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Simple Intrusion Detection Systems

What is Intrusion Detection System (IDS)

The Internet is a global public network. With the growth of the Internet and its potential, there has been subsequent change in the business model of organizations across the world. More and more people are getting connected to the Internet every day to take advantage of the new business model popularly known as e-Business. Internetwork connectivity has therefore become a very critical aspect of today's e-business.

“Intrusion is unauthorized access to the system with the intent of theft of information or harm the system. The act of detecting intrusions, monitoring the incidents occurring in the computer system, the suspicious or unusual activities, taking place in the system, which can be the possible attack, is known as intrusion detection”

If the computer is left unattended, any person can attempt to access and misuse the system. The problem is, however, far greater if the computer is connected to a network, particularly the Internet. Any user from around the world can reach the computer remotely (to some capacity) and may attempt to access private/confidential information or launch some form of attack to bring the system to a halt or cease to function effectively.


The Intrusion detection system in a similar way complements the firewall security. The firewall protects an organization from malicious attacks from the Internet and the Intrusion detection system detects if someone tries to break in through the firewall or manages to break into the firewall security and tries to have access to any system on the trusted side and alerts the system administrator in case there is a breach in security. Moreover, Firewalls do a very good job of filtering incoming traffic from the Internet; however, there are ways to circumvent the firewall. For example, external users can connect to the Intranet by dialing in through a modem installed in the private network of the organization. This kind of access would not be seen by the firewall.

Vulnerability is a known or suspected flaw in the hardware or software or operation of a system that exposes the system to penetration or accidental disclosure of information. Penetration is obtaining unauthorized (undetected) access to files and programs or the control state of the computer system. An attack is a specific formulation or execution of a plan to carry out a threat. An attack is successful when penetration occurs. Lastly, an Intrusion is a set of actions aimed to compromise the security goals, namely; integrity, confidentiality, or availability of a computing and networking resource. Figure 1 demonstrates the ideal intrusion detection system.

Simple Intrusion Detection Systems

Figure 1: Simple Intrusion Detection Systems

Intrusion detection systems (IDSs) are security systems used to monitor, recognize, and report malicious activities or policy violations in computer systems and networks. IDSs are based on the hypothesis that an intruder’s behavior will be noticeably different from that of a legitimate user and that many unauthorized actions are detectable. Some of the security violations that would create abnormal patterns of system usage include unauthorized users trying to get into the system, legitimate users doing illegal activities, trojan horses, viruses, and denial of service.

The goal of intrusion detection is to identify, preferably in real-time, unauthorized use, misuse, and abuse of computer systems by both system insiders and external penetrators. The intrusion detection problem is becoming more challenging due to the great increase in computer network connectivity, the thriving technological advancement, and the ease of finding hackers for hire. Intrusion detection systems (IDSs) are security systems used to monitor, recognize and report malicious activities or policy violations in computer systems and networks. IDSs are based on the hypothesis that an intruder’s behavior will be noticeably different from that of a legitimate user and that many unauthorized actions are detectable. Some of the security violations that would create abnormal patterns of system usage include unauthorized people trying to get into the system, legitimate users doing illegal activities, trojan horses, viruses, and denial of service.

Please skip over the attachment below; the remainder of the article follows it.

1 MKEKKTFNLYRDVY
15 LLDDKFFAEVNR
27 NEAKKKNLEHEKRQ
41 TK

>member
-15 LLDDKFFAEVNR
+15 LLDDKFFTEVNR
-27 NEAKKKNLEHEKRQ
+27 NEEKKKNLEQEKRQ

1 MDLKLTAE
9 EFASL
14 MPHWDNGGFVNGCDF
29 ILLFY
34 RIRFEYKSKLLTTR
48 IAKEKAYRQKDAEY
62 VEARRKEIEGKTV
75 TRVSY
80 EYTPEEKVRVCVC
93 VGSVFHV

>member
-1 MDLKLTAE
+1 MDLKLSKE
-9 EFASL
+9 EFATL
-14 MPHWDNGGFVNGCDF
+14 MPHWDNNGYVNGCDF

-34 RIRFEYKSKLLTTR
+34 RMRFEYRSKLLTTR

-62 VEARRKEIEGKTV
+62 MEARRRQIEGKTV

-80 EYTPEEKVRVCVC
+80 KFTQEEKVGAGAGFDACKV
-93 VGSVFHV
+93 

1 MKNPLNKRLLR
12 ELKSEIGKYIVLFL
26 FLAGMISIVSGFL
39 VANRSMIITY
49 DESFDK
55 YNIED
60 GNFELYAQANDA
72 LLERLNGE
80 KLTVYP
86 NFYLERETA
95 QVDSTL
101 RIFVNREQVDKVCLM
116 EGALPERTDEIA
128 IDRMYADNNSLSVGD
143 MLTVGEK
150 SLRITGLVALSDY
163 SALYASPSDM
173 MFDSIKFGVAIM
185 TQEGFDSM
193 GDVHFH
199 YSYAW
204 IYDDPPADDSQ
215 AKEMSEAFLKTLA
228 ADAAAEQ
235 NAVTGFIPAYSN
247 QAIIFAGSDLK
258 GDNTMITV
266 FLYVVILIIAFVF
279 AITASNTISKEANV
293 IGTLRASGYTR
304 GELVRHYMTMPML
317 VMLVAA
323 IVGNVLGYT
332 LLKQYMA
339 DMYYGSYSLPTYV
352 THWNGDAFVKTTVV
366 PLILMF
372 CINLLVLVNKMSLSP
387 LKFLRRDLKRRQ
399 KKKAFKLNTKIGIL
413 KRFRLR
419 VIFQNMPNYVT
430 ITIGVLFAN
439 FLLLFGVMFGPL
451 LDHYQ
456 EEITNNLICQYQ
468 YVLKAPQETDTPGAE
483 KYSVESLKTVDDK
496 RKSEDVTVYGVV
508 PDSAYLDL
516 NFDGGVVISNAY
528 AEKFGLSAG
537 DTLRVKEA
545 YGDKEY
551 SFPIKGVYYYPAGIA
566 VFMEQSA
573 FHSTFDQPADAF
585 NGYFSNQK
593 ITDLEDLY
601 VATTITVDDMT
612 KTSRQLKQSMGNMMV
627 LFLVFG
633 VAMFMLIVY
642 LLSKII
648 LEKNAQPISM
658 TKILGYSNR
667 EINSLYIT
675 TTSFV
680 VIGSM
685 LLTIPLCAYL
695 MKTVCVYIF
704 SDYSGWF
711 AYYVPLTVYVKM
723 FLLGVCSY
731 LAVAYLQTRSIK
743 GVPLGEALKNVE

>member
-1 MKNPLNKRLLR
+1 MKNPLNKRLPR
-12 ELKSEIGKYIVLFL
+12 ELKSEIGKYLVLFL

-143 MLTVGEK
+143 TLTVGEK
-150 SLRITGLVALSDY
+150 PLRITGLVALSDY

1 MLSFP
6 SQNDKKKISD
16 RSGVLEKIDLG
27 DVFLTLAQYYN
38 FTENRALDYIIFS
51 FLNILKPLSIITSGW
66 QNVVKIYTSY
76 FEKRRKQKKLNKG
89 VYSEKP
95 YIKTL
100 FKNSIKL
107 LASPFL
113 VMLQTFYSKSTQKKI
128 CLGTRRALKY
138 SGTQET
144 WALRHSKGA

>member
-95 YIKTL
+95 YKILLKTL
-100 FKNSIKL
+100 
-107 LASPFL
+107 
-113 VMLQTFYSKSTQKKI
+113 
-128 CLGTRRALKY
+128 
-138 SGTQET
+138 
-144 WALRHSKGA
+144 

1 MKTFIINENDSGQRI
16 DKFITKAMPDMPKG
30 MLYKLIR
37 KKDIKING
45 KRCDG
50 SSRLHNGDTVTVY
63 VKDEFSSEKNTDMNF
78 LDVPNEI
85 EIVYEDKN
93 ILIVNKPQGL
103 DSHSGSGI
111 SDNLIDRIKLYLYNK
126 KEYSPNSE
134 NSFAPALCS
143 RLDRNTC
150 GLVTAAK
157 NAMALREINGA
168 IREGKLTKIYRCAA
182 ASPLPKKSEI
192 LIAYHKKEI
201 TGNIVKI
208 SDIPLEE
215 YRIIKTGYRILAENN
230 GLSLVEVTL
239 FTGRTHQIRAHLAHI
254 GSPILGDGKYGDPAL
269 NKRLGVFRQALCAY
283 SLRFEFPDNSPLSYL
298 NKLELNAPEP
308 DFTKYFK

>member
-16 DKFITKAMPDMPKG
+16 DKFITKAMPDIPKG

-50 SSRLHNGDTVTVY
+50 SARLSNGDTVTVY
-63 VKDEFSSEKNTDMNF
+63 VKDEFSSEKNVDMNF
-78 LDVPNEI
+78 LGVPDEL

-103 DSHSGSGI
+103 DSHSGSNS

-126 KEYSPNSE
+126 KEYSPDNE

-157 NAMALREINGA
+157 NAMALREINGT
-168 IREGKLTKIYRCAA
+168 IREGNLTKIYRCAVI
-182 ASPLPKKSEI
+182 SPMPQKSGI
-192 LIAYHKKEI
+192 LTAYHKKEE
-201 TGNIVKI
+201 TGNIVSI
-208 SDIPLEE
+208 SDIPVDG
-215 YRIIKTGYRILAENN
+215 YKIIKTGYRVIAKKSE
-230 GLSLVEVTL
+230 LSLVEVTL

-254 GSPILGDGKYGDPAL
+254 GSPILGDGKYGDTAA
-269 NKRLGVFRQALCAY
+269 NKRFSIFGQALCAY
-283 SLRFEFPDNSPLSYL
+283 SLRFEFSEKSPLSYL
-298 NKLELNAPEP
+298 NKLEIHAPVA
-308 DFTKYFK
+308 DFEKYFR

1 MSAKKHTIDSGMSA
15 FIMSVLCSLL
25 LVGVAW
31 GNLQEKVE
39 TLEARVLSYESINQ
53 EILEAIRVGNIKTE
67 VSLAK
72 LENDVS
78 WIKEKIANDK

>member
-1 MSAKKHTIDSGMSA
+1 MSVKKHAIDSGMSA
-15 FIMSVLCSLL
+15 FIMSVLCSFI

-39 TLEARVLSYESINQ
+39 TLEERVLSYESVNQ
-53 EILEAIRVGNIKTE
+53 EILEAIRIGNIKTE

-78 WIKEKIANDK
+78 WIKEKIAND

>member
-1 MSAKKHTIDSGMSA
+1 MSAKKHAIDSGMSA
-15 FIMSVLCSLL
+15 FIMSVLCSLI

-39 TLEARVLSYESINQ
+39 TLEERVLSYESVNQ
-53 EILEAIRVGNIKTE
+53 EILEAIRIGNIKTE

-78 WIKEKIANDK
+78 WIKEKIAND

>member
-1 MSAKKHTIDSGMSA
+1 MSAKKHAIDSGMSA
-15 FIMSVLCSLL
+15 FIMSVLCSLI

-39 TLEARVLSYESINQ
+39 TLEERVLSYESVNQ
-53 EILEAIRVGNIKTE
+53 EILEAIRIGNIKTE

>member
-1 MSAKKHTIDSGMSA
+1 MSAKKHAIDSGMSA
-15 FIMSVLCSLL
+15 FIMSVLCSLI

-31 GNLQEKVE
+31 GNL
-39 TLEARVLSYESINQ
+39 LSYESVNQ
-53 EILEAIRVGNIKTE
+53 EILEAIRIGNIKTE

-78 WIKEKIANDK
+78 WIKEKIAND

Therefore, an Intrusion detection system (IDS) is a security system that monitors computer systems and network traffic and analyzes that traffic for possible hostile attacks originating from outside the organization and also for system misuse or attacks originating from inside the organization.

Different Intrusion Definitions 

There are many types of intrusion, which makes it difficult to give a single definition of the term. Some of the essential definitions are given as:

  • Surveillance/probing stage: The intruder attempts to gather information about target computers, by scanning vulnerabilities in software and configurations. That can be exploited. This includes password cracking.
  • Activity (exploitation) stage: Once weaknesses have been identified, the intruder can obtain administrator rights of the host. This will give the intruder free access to violate the system. This stage may also include Denial of Service (DoS) attacks.
  • Mark stage: Next, the attacker may be free to steal information from the system, destroy data (including logs that may reveal the attack), plant a virus or spyware, or use the host for conducting more attacks. In this stage, the attacker has achieved his goal of the attack.
  • Masquerading stage: In this final stage, the intruder will attempt to remove traces of the attack by, for example, deleting log entries that reveal the intrusion.


[1] Vegard Engen, “Machine Learning for Network Based Intrusion Detection”, June 2010, PhD. Dissertation, available online at:

[2] D. Denning, An intrusion-detection model. Journal of Graph Theory, SE- 13(2): pp. 222–232, 1987.

[3] B. Mukherjee, L. Heberlein, and K. Levitt, Network intrusion detection, Network, IEEE, 8(3): pp. 26–41, 1994.

[4] “Intrusion Detection Systems: Definition, Need and Challenges”, SANS Institute 2001, available online at:

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Example of Dimensionality Reduction

what is Dimensionality Reduction, methods, advantages and disadvantages

The recent explosion of data set size, in the number of records as well as attributes, has triggered the development of a number of big data platforms as well as parallel data analytics algorithms. At the same time though, it has pushed for the usage of data dimensionality reduction procedures. Dealing with a lot of dimensions can be painful for machine learning algorithms. High dimensionality will increase the computational complexity, increase the risk of overfitting (as your algorithm has more degrees of freedom) and the sparsity of the data will grow. Hence, dimensionality reduction will project the data in a space with fewer dimensions to limit these phenomena